TMSR project logo
TMSR-LF1 is located in China
TMSR-LF1 site in China

TMSR-LF1 (液态燃料钍基熔盐实验堆; "liquid fuel thorium-based molten salt experimental reactor") is a 2 MWt prototype molten salt reactor (MSR) currently under construction in an industrial park in Minqin County,[1] in the province of Gansu in northwest China.[2][3][4] Construction is expected to finish in August 2021, with a test run as early as September.[5][6]


The relative lack of water available for cooling pressurized water reactors west of the Hu line (the area shown in yellow) is seen as a limiting factor for them.
cf. plant map.

In January 2011, the Chinese Academy of Sciences began the TMSR research and development project to create reactors which, among other advances, will be air-cooled.[7] The liquid fuel ("LF") design is descended from the 1960s Molten-Salt Reactor Experiment at Oak Ridge National Laboratory in the US.[8]


The TMSR-LF1 is being constructed with the following specifications:[9][10][11]

  • Thermal power: 2MW
  • Coolant salt: FLiBe
    • inlet temperature: 560 °C
    • outlet temperature: 580 °C
    • flow rate: ~42 kg/s
  • Cover gas: Argon (0.05 MPa)
    • volume: 1.6 m3
  • Moderator: nuclear graphite
  • Structural Material: UNS N1003 superalloy
  • Lifetime: 10 years
    • Equivalent full power days: 300
    • Max full power days per year: 60

Future plans

Scaled-up commercial reactors based on the LF1 are likely in the 2030s in central and western China, and may also be built outside China in Belt and Road Initiative nations; as low-carbon power plants, they would help to achieve the Chinese government's 2060 goal of carbon neutrality.[5]


  1. ^,20180329850624284.html Archived 8 July 2018 at the Wayback Machine 实验平台及配套项目拟选址于武威市民勤县红砂岗工业集聚区,南侧紧邻纬七路、东侧紧邻东环路。
  2. ^ Tennenbaum, Jonathan (2020-02-04). "Molten salt and traveling wave nuclear reactors". Asia Times. Retrieved 2020-09-30.
  3. ^ Liu, Yafen; Yan, Rui; Zou, Yang; Yu, Shihe; Zhou, Bo; Kang, Xuzhong; Hu, Jifeng; Cai, Xiangzhou (1 April 2020). "Sensitivity/uncertainty comparison and similarity analysis between TMSR-LF1 and MSR models". Progress in Nuclear Energy. 122: 103289. doi:10.1016/j.pnucene.2020.103289. ISSN 0149-1970. Retrieved 5 November 2020.
  4. ^ "The off-line installation and start-up of the thorium-based molten salt experimental reactor body and the first cooling salt discharge". SINAP (in Chinese). 2020-12-23. Retrieved 2021-01-04.
  5. ^ a b Stephen Chen (19 July 2021). "Could China's molten salt nuclear reactor be a clean, safe source of power?". South China Morning Post. Retrieved 31 July 2021.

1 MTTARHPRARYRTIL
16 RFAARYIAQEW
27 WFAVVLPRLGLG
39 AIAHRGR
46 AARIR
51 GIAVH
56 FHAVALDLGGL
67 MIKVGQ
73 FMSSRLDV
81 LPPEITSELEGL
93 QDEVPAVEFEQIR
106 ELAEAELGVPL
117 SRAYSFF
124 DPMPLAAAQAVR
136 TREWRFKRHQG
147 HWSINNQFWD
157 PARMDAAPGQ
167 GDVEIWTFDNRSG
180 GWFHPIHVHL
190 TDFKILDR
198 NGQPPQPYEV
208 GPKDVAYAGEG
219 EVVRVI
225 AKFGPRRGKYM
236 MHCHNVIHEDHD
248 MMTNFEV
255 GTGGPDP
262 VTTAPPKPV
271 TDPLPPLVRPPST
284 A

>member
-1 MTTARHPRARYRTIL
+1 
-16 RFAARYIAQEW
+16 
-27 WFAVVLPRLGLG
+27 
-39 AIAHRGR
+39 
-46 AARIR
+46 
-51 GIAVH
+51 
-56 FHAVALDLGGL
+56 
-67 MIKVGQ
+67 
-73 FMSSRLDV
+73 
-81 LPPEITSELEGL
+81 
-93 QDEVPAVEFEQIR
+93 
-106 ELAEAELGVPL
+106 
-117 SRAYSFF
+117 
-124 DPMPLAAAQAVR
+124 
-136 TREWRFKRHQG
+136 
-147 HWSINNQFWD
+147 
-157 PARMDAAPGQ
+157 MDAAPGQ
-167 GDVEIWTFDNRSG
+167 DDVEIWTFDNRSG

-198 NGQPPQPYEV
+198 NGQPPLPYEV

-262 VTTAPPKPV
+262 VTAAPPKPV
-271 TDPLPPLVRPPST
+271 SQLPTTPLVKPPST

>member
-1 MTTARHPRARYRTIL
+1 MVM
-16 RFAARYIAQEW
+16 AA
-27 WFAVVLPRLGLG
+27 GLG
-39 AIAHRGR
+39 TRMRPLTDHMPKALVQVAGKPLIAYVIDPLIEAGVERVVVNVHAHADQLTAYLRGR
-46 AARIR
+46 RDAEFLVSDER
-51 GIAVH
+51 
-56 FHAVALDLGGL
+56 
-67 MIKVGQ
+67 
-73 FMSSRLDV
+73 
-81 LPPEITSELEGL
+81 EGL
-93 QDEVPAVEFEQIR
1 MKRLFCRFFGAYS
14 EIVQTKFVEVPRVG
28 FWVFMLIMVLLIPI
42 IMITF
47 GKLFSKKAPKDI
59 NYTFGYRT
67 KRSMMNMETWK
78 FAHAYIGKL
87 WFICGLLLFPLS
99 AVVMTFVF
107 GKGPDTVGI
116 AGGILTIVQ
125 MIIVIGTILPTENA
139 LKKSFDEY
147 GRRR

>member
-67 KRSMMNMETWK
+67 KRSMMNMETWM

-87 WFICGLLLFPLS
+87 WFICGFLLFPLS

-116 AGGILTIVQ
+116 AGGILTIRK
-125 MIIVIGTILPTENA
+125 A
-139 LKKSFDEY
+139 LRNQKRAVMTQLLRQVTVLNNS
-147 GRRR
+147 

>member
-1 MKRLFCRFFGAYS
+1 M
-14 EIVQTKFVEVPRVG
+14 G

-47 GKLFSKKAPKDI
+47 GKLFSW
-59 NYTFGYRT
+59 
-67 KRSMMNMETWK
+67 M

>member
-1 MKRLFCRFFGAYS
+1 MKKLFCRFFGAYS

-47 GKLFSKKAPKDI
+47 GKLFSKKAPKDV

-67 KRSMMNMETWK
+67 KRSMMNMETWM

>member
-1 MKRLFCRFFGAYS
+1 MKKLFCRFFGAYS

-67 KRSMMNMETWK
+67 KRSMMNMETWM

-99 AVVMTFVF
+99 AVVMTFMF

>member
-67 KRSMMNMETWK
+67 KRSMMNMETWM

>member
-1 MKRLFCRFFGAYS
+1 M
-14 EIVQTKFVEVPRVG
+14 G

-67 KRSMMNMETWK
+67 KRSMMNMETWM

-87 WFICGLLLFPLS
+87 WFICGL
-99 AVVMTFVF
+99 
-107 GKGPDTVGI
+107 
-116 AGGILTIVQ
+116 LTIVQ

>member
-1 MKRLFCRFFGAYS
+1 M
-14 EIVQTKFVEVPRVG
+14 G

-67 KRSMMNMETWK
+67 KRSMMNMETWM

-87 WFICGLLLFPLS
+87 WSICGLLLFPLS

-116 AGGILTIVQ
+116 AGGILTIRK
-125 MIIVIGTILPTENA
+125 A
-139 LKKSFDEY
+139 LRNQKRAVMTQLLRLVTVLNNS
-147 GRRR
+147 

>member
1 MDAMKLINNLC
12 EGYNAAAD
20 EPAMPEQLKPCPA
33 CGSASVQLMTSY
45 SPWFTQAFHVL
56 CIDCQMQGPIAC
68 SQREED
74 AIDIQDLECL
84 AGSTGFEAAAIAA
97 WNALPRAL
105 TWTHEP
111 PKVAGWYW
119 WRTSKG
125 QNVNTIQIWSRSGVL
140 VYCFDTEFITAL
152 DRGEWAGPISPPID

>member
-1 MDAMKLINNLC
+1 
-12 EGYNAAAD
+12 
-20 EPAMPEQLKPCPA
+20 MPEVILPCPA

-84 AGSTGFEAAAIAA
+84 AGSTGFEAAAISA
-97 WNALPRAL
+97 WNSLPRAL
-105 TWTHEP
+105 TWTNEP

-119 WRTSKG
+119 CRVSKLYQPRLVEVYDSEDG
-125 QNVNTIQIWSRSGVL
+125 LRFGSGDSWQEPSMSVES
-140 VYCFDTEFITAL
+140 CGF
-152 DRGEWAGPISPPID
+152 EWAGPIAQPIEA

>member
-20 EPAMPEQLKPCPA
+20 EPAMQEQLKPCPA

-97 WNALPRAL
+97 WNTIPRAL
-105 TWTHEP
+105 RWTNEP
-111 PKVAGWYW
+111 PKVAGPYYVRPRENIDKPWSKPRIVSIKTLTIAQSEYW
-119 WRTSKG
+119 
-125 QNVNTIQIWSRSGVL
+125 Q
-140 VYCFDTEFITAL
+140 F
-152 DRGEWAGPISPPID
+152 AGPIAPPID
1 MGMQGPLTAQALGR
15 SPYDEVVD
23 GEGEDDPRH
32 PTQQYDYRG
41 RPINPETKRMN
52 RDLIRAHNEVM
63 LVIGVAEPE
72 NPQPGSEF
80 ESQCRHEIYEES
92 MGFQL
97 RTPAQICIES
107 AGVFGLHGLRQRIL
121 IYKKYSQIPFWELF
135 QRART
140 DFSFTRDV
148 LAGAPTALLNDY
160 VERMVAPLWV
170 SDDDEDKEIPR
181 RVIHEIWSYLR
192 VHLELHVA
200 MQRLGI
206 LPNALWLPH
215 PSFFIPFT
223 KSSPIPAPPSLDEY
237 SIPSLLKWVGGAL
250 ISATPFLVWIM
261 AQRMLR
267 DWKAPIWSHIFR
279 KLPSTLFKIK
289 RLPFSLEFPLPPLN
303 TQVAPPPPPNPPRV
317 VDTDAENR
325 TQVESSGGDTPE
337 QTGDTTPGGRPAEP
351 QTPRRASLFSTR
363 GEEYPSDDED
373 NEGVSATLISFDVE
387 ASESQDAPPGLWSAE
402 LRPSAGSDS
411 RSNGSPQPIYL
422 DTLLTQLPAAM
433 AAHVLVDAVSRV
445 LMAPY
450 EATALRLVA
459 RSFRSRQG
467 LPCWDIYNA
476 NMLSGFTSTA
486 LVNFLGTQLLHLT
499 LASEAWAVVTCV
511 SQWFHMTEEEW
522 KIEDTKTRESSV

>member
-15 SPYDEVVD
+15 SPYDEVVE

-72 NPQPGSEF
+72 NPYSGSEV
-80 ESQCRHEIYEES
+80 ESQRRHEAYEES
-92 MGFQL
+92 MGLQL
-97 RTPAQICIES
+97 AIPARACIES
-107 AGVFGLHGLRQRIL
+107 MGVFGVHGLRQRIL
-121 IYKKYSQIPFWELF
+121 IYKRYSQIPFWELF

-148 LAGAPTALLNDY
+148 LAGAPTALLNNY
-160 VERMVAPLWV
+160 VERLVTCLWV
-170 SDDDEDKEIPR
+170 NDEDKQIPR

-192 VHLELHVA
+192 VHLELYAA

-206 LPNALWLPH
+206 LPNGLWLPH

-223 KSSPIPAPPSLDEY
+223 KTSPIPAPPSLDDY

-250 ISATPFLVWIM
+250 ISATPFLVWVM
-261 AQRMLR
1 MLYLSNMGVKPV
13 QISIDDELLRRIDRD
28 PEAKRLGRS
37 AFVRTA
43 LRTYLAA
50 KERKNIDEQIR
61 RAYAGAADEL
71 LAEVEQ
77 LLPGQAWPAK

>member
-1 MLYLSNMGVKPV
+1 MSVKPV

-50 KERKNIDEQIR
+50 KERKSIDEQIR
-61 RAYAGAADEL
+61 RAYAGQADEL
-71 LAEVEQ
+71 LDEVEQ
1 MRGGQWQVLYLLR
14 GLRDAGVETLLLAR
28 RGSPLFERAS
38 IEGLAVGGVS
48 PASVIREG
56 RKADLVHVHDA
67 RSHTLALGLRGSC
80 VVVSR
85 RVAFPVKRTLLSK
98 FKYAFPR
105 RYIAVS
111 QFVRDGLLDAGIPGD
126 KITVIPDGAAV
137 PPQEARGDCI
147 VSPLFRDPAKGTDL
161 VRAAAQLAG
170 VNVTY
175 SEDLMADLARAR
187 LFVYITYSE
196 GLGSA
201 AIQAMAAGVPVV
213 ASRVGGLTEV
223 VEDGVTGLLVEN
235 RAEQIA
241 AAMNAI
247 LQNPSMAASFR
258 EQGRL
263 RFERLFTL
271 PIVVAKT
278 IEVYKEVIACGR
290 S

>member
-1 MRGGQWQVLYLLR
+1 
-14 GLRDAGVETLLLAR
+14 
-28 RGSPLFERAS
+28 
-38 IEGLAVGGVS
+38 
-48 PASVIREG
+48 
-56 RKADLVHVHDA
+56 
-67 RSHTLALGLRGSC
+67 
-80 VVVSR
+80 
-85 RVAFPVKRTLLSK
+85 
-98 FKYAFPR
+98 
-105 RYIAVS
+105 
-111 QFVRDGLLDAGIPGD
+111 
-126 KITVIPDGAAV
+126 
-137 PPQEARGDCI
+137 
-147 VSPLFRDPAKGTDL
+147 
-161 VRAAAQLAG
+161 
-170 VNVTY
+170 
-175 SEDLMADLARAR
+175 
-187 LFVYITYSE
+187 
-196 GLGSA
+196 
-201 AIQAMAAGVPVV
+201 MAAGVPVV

6. ^ Smriti Mallapaty (9 September 2021). "China prepares to test thorium-fuelled nuclear reactor". Nature (journal). Retrieved 10 September 2021.
  7. ^ Dai Zhimin, Zou Yang, and Chen Kun (4 November 2016). "Thorium Molten Salt Reactors (TMSR) Development in China" (PDF). International Atomic Energy Agency. Archived (PDF) from the original on 8 July 2018. Retrieved 7 July 2018.CS1 maint: multiple names: authors list (link)
  8. ^ Richard Martin (2 August 2016). "Fail-Safe Nuclear Power". MIT Technology Review. Retrieved 27 July 2021.
  9. ^ Hongjie Xu. Shanghai Institute of Applied Physics (SINAP), Chinese Academy of Sciences (CAS) (27 September 2018). "Progress of TMSR in China" (PDF). Retrieved 25 May 2021.
  10. ^ Yang Zou. SINAP, CAS (4–5 July 2019). "Research Progress of TMSR design" (PDF). Retrieved 25 May 2021.CS1 maint: date format (link)
  11. ^ Chen, Chang-Qi; Xia, Xiao-Bin; Zhang, Zhi-Hong; Cai, Jun; Li, Chang-Yuan (2019). "Radiological environmental impact analysis of a 2-MW thorium molten salt reactor during an accident". Nuclear Science and Techniques. 30 (5). doi:10.1007/s41365-019-0605-3. ISSN 1001-8042.

Location note

As per official documentation, i.e. Environmental Impact Report (Operation Phase) (in Chinese; see section 2.1.1) the TMSR-LF1 site is located at 38°57'31" N, 102°36'55" E. However, due to the China GPS shift problem, the location using Western GPS coordinates is about 38°57'36" N, 102°36'43" E (approximately a third of a kilometer offset).

External links

Molten Salt Reactors ("China's dual programme" section) from the World Nuclear Association

TMSR-LF1 entry (CN0021) in the IAEA Research Reactor Database